CryptoPolitics: The Irony of the SEC Tough Stand About ICOs Part III: Historical References
This is the third part of an essay that explores some of the ironies about the position taken by the U.S Securities and Exchange Commission regarding initial coin offerings(ICOs). Specifically, we compare the constrained potential damage that can be caused by ICOs with the high risks imposed by the virtually unregulated world of financial derivatives.
The first part of this essay provided some pragmatic metrics about ICOs compared to the massive market of financial derivatives. In the second article, we covered some of the history behind financial derivatives tracing it back to Scottish mathematician John Law and his rivalry with Isaac Newton . Following those two posts, I would like to explore some new perspective to the potential risks of financial derivatives compared to ICOs.
Systemic Risk vs. Unjustified Paranoia
As mentioned in the previous articles, the biggest irony of the SEC position about ICOs has been to aggressively warn investors about the potential bad actors in the tiny ICO market while following a history of actively endorsing risky products( that share some commonalities with digital tokens) in the form of financial derivatives. Obviously, both things are not mutually exclusive. ICOs need and should welcome some regulation but they don’t present a systemic threat to investors and financial markets. Financial derivatives definitely do. How bad van it get when derivative products go wrong? Let’s review some of the most notable examples of crisis influenced by financial derivatives in the last few years:
1)The Collapse Long Term Capital Management: One of the most hyped quant funds of all time, Long Term Capital Management(LTCM) included luminaries such as Nobel laureates Myron Scholes and Robert Merton(Black-Scholes formula fame). The fund focused on trading sophisticated derivatives products and posted impressive gains in its early years. However, in 1998, LTCM collapsed, and almost brought down the entire US financial system, when Russia defaulted on its bonds. It turns out that such a “Black Swan” event was never considered in LTCM models.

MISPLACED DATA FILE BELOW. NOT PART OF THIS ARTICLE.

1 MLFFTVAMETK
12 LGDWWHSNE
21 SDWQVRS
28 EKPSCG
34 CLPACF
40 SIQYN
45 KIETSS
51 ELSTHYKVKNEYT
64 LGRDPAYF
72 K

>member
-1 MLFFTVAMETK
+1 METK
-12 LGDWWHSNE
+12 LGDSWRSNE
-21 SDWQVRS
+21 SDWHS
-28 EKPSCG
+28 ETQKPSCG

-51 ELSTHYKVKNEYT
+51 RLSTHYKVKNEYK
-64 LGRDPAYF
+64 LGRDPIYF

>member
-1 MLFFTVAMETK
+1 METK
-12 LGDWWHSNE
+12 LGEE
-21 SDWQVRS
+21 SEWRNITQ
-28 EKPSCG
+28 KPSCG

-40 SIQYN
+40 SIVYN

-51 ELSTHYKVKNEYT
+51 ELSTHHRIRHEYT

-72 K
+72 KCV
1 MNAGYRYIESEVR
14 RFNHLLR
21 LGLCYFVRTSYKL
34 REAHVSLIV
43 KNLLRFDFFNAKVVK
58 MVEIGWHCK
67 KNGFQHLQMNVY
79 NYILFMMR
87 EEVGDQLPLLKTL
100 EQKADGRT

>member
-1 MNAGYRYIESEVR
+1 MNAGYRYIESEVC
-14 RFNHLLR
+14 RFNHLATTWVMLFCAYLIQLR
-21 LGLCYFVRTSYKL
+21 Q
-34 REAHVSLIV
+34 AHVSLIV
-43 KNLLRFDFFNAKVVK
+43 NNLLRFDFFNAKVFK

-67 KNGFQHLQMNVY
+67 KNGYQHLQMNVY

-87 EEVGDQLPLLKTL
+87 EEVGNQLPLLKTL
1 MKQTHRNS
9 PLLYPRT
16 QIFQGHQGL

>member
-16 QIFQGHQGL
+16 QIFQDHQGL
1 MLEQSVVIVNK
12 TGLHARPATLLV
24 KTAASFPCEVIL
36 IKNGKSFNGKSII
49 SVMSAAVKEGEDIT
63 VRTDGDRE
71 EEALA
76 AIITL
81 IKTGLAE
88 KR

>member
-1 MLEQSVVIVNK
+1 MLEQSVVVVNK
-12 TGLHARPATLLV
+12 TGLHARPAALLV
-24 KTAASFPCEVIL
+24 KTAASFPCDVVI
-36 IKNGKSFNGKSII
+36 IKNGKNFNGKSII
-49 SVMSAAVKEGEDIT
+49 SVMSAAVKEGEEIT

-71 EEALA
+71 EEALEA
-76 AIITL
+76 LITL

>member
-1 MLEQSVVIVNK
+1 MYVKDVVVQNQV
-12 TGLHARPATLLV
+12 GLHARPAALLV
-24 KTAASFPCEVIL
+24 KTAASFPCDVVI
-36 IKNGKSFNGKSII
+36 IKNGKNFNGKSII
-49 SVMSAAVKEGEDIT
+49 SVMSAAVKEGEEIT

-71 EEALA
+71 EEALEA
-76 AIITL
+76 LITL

2)Financial Crisis: At the center of the 2008–2009 financial crisis, we have derivative products such as collateral debt obligations(CDOs) and credit default swaps(CDSs). Those type of products helped to shift risk between investors and created a massive expansion of money and credit which eventually was the genesis of the crisis.
3) Flash Crash: In May 6 2010, the Dow Jones dropped 9% of its value over 1 hour wiping a TRILLION dollars off the U.S equity markets. Companies like Accenture traded at a few cents a share for a few minutes while others like Apple skyrocketed. Although the exact cause of the Flash Crash are still debatable, all hypothesis share a common denominator: derivatives.
4) High Frequency Trading: Not an event itself, high frequency trading(HFT) is considered by many a Damocles sword hanging over financial markets. HFT is the channel by which many risky derivative products make it into the market by relying more on speed than on statistics or data intelligence. HFT has been constantly responsible for some of the irregular behavior in financial markets in the last few years.
Back to ICOs
The examples presented in these three articles are trying to convey the point that financial markets are constantly exposed to risks exponentially more dangerous than those created by ICOs. From that perspective, the position of the SEC results incredibly ironic. Additionally, the idea of classifying all ICOs are securities is questionable at best. I believe some level of regulation would be welcomed by the ICO community but I see no need for the paranoia created by recent statements which portraits ICOs as a bigger risk than they really are. In the long term, let’s hope that rational minds prevails and that regulators learn to embrace the innovations behind ICOs that can help improve financial market.